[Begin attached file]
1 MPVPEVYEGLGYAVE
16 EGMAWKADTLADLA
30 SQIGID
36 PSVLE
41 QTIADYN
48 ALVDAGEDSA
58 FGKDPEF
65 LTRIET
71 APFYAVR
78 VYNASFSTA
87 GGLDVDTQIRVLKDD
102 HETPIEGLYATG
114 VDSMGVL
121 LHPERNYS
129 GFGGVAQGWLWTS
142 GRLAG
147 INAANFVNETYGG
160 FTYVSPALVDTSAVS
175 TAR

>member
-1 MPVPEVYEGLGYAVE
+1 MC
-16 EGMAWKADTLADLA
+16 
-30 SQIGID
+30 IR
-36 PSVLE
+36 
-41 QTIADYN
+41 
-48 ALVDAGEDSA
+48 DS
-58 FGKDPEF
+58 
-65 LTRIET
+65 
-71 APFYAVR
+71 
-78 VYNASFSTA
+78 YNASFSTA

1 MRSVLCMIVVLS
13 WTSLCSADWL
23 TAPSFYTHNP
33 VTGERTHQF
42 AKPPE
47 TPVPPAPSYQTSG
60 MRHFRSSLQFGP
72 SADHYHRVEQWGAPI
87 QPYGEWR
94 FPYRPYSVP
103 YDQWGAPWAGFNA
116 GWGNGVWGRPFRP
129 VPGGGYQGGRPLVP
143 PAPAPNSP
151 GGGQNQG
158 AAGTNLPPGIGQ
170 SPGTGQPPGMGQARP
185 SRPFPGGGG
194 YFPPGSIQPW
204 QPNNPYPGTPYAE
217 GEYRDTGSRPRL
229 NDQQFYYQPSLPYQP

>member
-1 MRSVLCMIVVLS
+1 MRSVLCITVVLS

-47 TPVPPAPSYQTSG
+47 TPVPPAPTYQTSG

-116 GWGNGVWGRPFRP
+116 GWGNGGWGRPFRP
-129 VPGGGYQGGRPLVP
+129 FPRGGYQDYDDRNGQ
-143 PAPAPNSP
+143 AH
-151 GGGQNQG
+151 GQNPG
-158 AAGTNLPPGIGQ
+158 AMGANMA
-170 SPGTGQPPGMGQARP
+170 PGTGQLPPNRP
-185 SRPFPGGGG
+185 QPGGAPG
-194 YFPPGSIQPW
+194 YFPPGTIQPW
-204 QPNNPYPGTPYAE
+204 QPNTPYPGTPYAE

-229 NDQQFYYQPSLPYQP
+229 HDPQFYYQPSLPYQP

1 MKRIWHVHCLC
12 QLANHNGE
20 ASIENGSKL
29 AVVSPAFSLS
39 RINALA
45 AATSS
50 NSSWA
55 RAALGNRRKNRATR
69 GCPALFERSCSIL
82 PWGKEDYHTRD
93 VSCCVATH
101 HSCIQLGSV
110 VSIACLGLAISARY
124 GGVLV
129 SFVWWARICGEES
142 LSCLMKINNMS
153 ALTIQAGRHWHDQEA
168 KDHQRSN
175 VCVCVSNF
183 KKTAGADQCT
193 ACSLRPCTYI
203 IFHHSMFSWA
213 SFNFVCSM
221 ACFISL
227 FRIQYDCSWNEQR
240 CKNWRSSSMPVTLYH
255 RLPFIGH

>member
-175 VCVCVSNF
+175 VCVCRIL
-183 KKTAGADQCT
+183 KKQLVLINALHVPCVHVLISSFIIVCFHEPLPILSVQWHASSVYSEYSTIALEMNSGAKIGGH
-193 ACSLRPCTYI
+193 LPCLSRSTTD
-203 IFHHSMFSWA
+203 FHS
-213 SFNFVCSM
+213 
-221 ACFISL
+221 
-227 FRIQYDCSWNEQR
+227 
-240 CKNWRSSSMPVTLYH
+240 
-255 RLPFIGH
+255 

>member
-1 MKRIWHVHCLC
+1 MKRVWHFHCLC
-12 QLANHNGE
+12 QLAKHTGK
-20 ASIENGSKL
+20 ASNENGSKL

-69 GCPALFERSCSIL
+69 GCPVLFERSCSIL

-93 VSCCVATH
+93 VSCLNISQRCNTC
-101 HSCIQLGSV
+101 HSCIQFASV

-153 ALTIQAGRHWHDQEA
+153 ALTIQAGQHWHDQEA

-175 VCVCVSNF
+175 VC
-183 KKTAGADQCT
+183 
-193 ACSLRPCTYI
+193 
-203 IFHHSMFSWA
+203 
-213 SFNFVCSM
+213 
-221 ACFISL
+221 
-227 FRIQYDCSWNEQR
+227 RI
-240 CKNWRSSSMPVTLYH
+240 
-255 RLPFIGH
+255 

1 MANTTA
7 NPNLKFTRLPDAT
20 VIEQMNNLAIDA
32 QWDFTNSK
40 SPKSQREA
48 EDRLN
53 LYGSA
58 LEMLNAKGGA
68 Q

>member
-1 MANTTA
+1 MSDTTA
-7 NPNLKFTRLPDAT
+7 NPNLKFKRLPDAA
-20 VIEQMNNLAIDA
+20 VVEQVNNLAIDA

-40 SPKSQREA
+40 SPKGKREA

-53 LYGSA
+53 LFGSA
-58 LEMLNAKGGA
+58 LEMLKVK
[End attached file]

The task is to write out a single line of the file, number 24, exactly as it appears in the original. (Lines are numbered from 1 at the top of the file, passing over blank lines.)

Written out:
+16 